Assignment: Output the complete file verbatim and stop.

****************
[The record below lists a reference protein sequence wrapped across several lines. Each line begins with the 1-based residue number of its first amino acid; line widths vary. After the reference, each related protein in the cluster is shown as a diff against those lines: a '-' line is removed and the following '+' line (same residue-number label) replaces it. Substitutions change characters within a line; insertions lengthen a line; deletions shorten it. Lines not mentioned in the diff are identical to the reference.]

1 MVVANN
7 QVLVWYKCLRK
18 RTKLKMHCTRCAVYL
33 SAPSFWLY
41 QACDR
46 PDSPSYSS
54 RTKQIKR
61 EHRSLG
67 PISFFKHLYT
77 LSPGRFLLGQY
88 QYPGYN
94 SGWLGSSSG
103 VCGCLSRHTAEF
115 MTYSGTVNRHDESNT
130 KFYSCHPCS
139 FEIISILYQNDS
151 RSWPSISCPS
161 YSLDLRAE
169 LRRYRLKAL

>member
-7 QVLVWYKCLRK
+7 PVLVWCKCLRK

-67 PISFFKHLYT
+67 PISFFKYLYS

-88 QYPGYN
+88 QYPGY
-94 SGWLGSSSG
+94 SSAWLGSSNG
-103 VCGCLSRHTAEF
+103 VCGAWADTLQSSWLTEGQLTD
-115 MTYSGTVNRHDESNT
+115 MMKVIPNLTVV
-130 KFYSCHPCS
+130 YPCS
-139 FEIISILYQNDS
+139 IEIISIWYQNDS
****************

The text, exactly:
[The record below lists a reference protein sequence wrapped across several lines. Each line begins with the 1-based residue number of its first amino acid; line widths vary. After the reference, each related protein in the cluster is shown as a diff against those lines: a '-' line is removed and the following '+' line (same residue-number label) replaces it. Substitutions change characters within a line; insertions lengthen a line; deletions shorten it. Lines not mentioned in the diff are identical to the reference.]

1 MVVANN
7 QVLVWYKCLRK
18 RTKLKMHCTRCAVYL
33 SAPSFWLY
41 QACDR
46 PDSPSYSS
54 RTKQIKR
61 EHRSLG
67 PISFFKHLYT
77 LSPGRFLLGQY
88 QYPGYN
94 SGWLGSSSG
103 VCGCLSRHTAEF
115 MTYSGTVNRHDESNT
130 KFYSCHPCS
139 FEIISILYQNDS
151 RSWPSISCPS
161 YSLDLRAE
169 LRRYRLKAL

>member
-7 QVLVWYKCLRK
+7 PVLVWCKCLRK

-67 PISFFKHLYT
+67 PISFFKYLYS

-88 QYPGYN
+88 QYPGY
-94 SGWLGSSSG
+94 SSAWLGSSNG
-103 VCGCLSRHTAEF
+103 VCGAWADTLQSSWLTEGQLTD
-115 MTYSGTVNRHDESNT
+115 MMKVIPNLTVV
-130 KFYSCHPCS
+130 YPCS
-139 FEIISILYQNDS
+139 IEIISIWYQNDS